Ballyneal: A Golf Addict's Guide (18th Hole)

3/28/2010 2 comments

18th Hole - Par 4, 463 Yards
After the roller coaster ride through the dunes on 15-17, Doak brings you back into the open for this majestic par 4 finisher. When it comes to finishing holes, you can't go wrong with a demanding long par 4 with a well-protected green. And that's exactly what you find here.

The preferred line off the tee is a drive down the left center of the fairway, either carrying or flirting with the large bunker complex at the corner of the dogleg. There is plenty of room to miss right, but anything leaking right of center will bounce further right and leave a longer approach into the green.

The key to the approach is obvious: avoid the two deep bunkers at the front of the green at all costs. To top it off, there's a large swale protecting the left half of the green, rejecting any weak shots but open enough to allow for a run-up shot. For the faint of heart, there is room to bail out short and right or long and left, but an up-and-down is no bargain on this green that is severely sloped from back-to-front.

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Ballyneal: A Golf Addict's Guide (17th Hole)

3/22/2010 1 comments

17th Hole - Par 4, 481 Yards
Next to the 6th hole, the 17th hole is probably the toughest hole on the course. Into the wind, it's an absolute beast. Similar to how the 7th and 8th holes run in opposite directions, you may be downwind on 16 and into the wind on 17, or vice versa. The line between par 4 and 5 can be blurred between these two holes.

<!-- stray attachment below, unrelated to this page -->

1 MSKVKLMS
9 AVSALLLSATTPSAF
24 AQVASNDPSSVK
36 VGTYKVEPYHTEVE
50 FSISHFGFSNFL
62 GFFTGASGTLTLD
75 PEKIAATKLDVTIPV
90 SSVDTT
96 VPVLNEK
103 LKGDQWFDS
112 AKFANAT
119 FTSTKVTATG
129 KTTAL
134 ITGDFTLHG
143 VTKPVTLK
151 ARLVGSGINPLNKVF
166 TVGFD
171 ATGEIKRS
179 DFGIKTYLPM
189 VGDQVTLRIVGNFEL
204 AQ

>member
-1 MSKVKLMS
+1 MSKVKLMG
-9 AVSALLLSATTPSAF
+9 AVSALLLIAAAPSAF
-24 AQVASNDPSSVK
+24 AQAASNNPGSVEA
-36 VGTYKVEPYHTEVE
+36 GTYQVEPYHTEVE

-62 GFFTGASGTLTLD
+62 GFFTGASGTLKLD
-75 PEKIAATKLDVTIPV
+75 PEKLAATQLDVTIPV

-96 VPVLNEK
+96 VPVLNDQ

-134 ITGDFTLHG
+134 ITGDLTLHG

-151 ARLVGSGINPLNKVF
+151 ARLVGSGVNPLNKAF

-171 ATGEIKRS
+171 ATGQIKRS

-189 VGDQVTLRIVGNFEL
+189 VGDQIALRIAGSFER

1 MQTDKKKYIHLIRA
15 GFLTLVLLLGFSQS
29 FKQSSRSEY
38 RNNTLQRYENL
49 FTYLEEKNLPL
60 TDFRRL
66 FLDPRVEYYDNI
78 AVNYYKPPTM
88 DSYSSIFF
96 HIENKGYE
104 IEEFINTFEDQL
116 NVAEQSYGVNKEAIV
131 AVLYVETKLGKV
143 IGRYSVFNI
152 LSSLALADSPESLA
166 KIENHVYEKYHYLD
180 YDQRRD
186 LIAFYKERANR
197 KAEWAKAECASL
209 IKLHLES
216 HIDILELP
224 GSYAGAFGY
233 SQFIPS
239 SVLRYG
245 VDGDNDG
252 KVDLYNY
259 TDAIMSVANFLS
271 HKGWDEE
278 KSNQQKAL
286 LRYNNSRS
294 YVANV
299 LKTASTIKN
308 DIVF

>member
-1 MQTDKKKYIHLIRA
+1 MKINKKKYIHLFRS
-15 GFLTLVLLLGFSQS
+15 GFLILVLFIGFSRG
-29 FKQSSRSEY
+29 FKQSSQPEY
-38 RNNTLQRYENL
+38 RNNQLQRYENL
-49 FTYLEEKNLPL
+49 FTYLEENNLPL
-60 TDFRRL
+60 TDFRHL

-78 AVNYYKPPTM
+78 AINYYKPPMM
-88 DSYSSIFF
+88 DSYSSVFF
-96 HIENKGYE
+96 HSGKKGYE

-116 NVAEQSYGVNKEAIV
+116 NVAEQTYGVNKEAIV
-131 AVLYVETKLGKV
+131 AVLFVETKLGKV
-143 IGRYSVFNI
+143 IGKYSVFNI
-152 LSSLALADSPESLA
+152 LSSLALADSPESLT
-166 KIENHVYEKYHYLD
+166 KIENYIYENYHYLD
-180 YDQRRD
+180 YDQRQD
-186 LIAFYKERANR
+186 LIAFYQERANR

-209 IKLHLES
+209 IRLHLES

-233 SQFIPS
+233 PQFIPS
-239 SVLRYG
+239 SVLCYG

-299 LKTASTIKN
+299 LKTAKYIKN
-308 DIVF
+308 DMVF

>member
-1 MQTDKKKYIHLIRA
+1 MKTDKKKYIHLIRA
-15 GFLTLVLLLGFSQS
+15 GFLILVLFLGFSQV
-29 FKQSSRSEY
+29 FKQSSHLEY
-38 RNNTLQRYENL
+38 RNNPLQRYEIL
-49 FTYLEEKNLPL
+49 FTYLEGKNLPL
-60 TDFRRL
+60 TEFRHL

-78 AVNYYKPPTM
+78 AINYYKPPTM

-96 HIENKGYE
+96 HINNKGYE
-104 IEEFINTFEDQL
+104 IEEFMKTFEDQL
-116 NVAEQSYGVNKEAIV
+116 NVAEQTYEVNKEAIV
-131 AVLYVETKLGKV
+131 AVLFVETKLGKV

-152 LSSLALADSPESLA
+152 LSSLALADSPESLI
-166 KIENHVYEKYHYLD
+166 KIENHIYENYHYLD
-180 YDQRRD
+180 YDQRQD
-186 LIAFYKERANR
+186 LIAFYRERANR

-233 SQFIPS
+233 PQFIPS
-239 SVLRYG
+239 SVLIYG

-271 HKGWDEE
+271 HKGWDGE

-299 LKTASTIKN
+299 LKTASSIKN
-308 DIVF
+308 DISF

Aside from being a difficult, long par 4, the 17th is a great golf hole with strong strategic merit. The fairway is one long roller-coaster ride to the green, dominated by a large ridge the bisects the fairway lengthwise in the landing zone. The perfect drive should straddle the ridge line and get a turbo boost around the corner of the dogleg. Anything short of that and you want to be down the left/upper side of the fairway, leaving a longer approach shot but a view of the green and a more level lie.

I always have great difficulty with this tee shot because I can picture the green in the corner of my eye and always question why I'm aiming away from the green on a 480-yard hole. The natural tendency is to take it down the right side and shorten the hole, but this leaves a blind shot at best, or a drive in the bunker or yucca at worst. On a course which has seen some of my worst golf shots, a disproportionate share have come on the 17th hole. Undoubtedly, it stems from the internal conflict manifested by Doak right from the tee box (and by the fact that I'm simply not that good).